Eddy Fleursaint is a Haitian screenwriter and director considered to be one of the young new voices of Haitian cinema. After working for several years as a commercial television editor and director in Port-au-Prince, he went on to study film production at Ciné Institute in Jacmel. His short film Citoyen des Rues (Citizens of the Street, 2015) has garnered accolades at international film festivals. He is currently in the preproduction stage of his first feature-length film to be shot in Port-au-Prince in the summer of 2019. Eddy was also a co-writer on the feature-length film Zanj Hegel la (Hegel's Angel, 2018) by Simone Rapisarda Casanova, one of his former teachers at Ciné Institute.

Casey Wei is an artist, filmmaker, and musician based in Vancouver. Her practice has evolved from filmmaking (Murky Colors in 2012, Vater und Sohn / Father and Son / 父与子 in 2013), into works that cross over between art, music, and the community at large (Kingsgate Mall Happenings in 2014, Chinatown Happenings in 2015, the art rock? series 2015-2018, and the Karaoke Music Video Free Store in 2017).  The most recent culmination of her practice is her 2018 music documentary about Vancouver, art rock? The Popular Esoteric.  In 2016, she began Agony Klub, a music and printed matter label that releases material under the framework of the “popular esoteric”. Her music projects include Kamikaze Nurse, hazy, and Late Spring. She sometimes works under the allias Karen Zolo.

Vanese Smith is a Washington, D.C.-raised, Toronto-based producer, vocalist, video artist, and designer (as MO:delic Arts) who produces and performs music under the name Pursuit Grooves. Her off-kilter beats, which mix and combine abstract hip-hop, post-dubstep, neo-soul, left-field house, and more experimental practices, began attracting international attention, with music released by labels Rush Hour, Brownswood, and Tectonic label. Following her relocation to Toronto, she began teaching music production classes specifically geared toward female students. Her most recent recording, Felt Armour, was released in March, 2018, on her own What Rules Recordings imprint.

Alicia Henry lives, works and teaches at Fisk University in Nashville, Tennessee. Henry’s work has been shown at the Whitney Museum, New York; Drawing Center, New York’ Carnegie Museum, Pittsburgh; Frist Center for the Visual Arts; Cheekwood Museum of Art, Fisk University, Nashville; and Nashville International Airport. She has received numerous awards such as the Joan Mitchel Foundation award, the Ford Foundation Fellowship, the Guggenheim Fellowship and, most recently, the 1858 Prize for Contemporary Southern Art. A native of Illinois, Henry received her BFA from the School of the Art Institute of Chicago and her MFA at Yale University, and completed a residency at the prestigious Skowhegan School of Painting and Sculpture.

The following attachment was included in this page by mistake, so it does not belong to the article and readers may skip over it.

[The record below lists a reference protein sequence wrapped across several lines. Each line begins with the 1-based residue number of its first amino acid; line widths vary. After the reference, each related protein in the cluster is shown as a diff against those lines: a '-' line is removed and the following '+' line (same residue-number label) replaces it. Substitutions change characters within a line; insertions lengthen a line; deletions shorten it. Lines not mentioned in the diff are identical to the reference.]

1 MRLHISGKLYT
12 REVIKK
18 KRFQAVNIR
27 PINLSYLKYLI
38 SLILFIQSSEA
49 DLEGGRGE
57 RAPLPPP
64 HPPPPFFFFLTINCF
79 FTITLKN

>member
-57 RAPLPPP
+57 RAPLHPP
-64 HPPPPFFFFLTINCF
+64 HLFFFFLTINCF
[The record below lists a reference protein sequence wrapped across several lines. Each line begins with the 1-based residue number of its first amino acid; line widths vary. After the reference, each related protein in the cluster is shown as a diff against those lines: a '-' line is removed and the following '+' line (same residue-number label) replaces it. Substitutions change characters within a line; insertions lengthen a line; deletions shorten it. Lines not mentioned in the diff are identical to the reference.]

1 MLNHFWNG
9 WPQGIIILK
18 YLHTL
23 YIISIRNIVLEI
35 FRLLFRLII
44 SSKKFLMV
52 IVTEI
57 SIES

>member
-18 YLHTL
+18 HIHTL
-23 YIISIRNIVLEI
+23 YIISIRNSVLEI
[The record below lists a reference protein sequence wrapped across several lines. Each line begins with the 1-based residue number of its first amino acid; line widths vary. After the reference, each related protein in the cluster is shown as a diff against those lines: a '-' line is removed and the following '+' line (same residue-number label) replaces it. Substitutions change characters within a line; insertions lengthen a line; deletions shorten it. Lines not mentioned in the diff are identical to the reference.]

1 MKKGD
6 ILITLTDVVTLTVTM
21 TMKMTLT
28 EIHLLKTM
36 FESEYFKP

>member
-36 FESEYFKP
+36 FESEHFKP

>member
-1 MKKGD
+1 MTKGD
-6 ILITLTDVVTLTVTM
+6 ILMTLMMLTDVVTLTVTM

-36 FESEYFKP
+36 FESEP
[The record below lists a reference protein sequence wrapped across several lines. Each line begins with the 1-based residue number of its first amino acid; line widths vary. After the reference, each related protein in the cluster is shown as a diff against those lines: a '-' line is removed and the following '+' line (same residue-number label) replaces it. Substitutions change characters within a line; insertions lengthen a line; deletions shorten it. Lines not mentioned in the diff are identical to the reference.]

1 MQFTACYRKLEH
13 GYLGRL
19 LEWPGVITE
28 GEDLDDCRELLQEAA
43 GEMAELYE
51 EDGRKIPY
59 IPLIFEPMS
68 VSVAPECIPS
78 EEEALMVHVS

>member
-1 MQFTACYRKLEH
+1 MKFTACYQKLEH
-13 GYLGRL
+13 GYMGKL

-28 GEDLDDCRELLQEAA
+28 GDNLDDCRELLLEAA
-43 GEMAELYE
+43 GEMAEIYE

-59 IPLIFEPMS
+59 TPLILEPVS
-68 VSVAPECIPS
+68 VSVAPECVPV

Jeanette Kotowich is a Vancouver based professional contemporary Aboriginal dance artist and choreographer. She holds her Bachelor of Fine Arts from Simon Fraser University, BC. Currently, she is creating a full-length, innovative solo performance, collaboratively directed with Maroi artist, Charles Koroneho (Te Toki Haruru), and has worked with Vancouver based dance artists Deanna Peters (Mutable Subject), and Su Feh Lee (Battery Opera). Jeanette creates work as an independent dance artist & choreographer; she is a seasonal dance artist with Dancers of Damelahamid, Raven Spirit Dance, and V’ni Dansi. Jeanette co-ordinates for the annual Coastal First Nations Dance Festival, is a member of the Full Circle First Nations Performing Arts Ensemble, the Indigenous Performing Art Alliance & a founding board member/secretary for Savage Society. Honoring her Cree Métis heritage (originally from Saskatchewan) as a source of inspiration and reference point in her work, Jeanette is passionate about investigating a blend of contemporary and Indigenous practices.

Tasha Faye Evans is a Coast Salish dance and theatre artist from Vancouver B.C. with grandparents also from Wales and of European Jewish descent. Her work is a collection of collaborations and performances with various Indigenous artists including Starr Muranko’s Spine of the Mother, Raven Spirit Dance ‘s Salmon Girl and Ashes on the Water, Marie Clements’ The Unnatural and Accidental Women, and Thomson Highway’s The Rez Sisters. She is a co-creator and performer of critically acclaimed productions Box and Bewildered (Radix Theatre), The Beginners (Boca Del Lupo), and her own one-woman play, She Stands Still.

Born in 1974 to Red Power movement activist Cleo Reece and internationally renowned carver Victor Reece, Skeena Reece is an Indigenous artist of Cree, Tsimshian, Gitksan, and Métis descent, whose multi-disciplinary practice includes performance art, "sacred clowning," songwriting, and video art. She studied at Northwest Community College and later at the Emily Carr University of Art and Design for media arts. She has been working in the arts since 1996 and currently is based out of Vancouver Island. She has also worked at Vancouver's grunt gallery as a curatorial practices intern, is a founder of the Native Youth Artists Collective, and was Director of the Indigenous Media Arts Group from 2005 to 2007.

January 18, 2019